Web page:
Spanish has inherited Latin quintus as quinto ‘fifth.’ From quintus and the Latin element that meant ‘folded’ we have quíntuple/quintuple ‘fivefold.’ A quintillizo/quintuplet is ‘one of five siblings born at the same time.’ The Romans used Quintus as a name and English has followed suit: Patrick Hanks and Patricia Hodges report that in the 19th century, when Quintus was most popular, parents chose it to name a fifth son or a fifth child that happened to be male. The English name Quincy also traces back to Latin Quintus. So does Quentin, which reminds us that the American president John Adams chose Quincy as a middle name for his son (who later became the country’s sixth rather than fifth president), while Theodore Roosevelt chose Quentin as a first name for his last son.

The Romans named the fifth month in their calendar Quintīlis (later bumped to seventh place and ultimately renamed Iūlius), but now in statistics a quintil/quintile is ‘any one of the groups that results when a frequency distribution is divided into five equal parts.’

© 2015 Steven Schwartzman

Re: re-

Who could pass up a title like today’s? The re before the colon means ‘with regard to, in the matter of,’ and it introduces the subject of today’s post, which is the unrelated prefix re-. That prefix existed in Latin, where it added the sense ‘(back) again’ to a verb. Both Spanish and English have many verbs beginning with re-, as you can easily verify by looking at the re- section in a dictionary of either language. Sometimes, from the notion of ‘over and over again,’ the re- conveys the sense ‘very,’ as in Spanish resabido ‘well-known’ and English renowned, which is etymologically ‘very much named.’

Spanish inherited re- directly from Latin, but in English the borrowed prefix re- is also a living one, meaning that it can be applied to existing verbs, including those of Anglo-Saxon or other non-Latin origin, to make new compounds. For example, a soldier can re-up, meaning ‘reenlist,’ in the army. Someone can blog and someone else can reblog. At the same time, there’s still occasionally—and unpredictably—resistance to using the Latin-derived prefix re- with an English verb of long standing: although English says redo, recall, and remake, it doesn’t say *resit, *refeel, *rebe, or *rego.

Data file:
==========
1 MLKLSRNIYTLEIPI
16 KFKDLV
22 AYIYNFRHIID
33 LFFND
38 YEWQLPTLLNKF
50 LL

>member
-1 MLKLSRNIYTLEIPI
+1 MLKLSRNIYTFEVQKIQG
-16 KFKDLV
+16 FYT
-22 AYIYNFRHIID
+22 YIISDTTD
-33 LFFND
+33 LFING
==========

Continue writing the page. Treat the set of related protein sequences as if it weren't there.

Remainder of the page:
Sometimes we can remove the re- from what is etymologically a compound and be left with a verb that exists on its own. For instance, Spanish has resurgir and surgir, reproducir and producir, rellenar and llenar, rehacer and hacer, rematar and matar. Even in pairs like those, however, the semantics may be somewhat different, as in matar ‘to kill’ but rematar ‘to finish off.’ In plenty of other cases, however, removing re- from a verb leaves something that’s not a real verb. We have resistir/resist but not *sistir/*sist, retaliar/retailate but not *taliar/*taliate.

The situation is even more complicated than what I’ve outlined here, but this gives you the basic story. You can rechazar or reject it if you like, but while you might somehow make the case that you could chazar it in Spanish, you certainly can’t *ject it in English.

© 2015 Steven Schwartzman

Something to cheer about

Yes, here’s something for lovers of Spanish-English word connections to cheer about: English got the word cheer from Old French chiere, which had developed from Late Latin cara. That’s the same cara that has continued on into Spanish and that means ‘face.’ Just think of cheer as putting on a happy face and you’ve got the idea.

Late Latin, by the way, borrowed cara from Greek kara, which meant ‘head.’ That noun had come from the Indo-European root *ker- that signified both ‘head’ and ‘horn.’ We find that second sense in the native English descendant horn and the native Latin descendant cornū, the predecessor of Spanish cuerno. There’s one more thing you can toot your horn and be cheerful about.

© 2015 Steven Schwartzman

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If you encounter an unfamiliar technical term in any of these postings, check the Glossary in the bar across the top of the page.
©2011–2015 Steven Schwartzman